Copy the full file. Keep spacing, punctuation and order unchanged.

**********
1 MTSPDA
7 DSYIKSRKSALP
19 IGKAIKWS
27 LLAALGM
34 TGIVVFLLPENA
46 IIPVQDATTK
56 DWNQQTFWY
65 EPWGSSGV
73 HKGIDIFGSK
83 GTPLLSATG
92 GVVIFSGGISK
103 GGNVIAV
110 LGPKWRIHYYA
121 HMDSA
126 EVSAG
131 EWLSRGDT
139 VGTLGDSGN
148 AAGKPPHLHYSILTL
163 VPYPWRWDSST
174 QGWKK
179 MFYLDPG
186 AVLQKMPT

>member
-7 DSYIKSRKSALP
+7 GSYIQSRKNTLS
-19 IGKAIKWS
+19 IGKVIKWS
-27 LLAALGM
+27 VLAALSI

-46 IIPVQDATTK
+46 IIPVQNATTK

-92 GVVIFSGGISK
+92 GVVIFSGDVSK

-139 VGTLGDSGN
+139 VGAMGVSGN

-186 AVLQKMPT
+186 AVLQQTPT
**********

1 MTSPDA
7 DSYIKSRKSALP
19 IGKAIKWS
27 LLAALGM
34 TGIVVFLLPENA
46 IIPVQDATTK
56 DWNQQTFWY
65 EPWGSSGV
73 HKGIDIFGSK
83 GTPLLSATG
92 GVVIFSGGISK
103 GGNVIAV
110 LGPKWRIHYYA
121 HMDSA
126 EVSAG
131 EWLSRGDT
139 VGTLGDSGN
148 AAGKPPHLHYSILTL
163 VPYPWRWDSST
174 QGWKK
179 MFYLDPG
186 AVLQKMPT

>member
-7 DSYIKSRKSALP
+7 GSYIQSRKNTLS
-19 IGKAIKWS
+19 IGKVIKWS
-27 LLAALGM
+27 VLAALSI

-46 IIPVQDATTK
+46 IIPVQNATTK

-92 GVVIFSGGISK
+92 GVVIFSGDVSK

-139 VGTLGDSGN
+139 VGAMGVSGN

-186 AVLQKMPT
+186 AVLQQTPT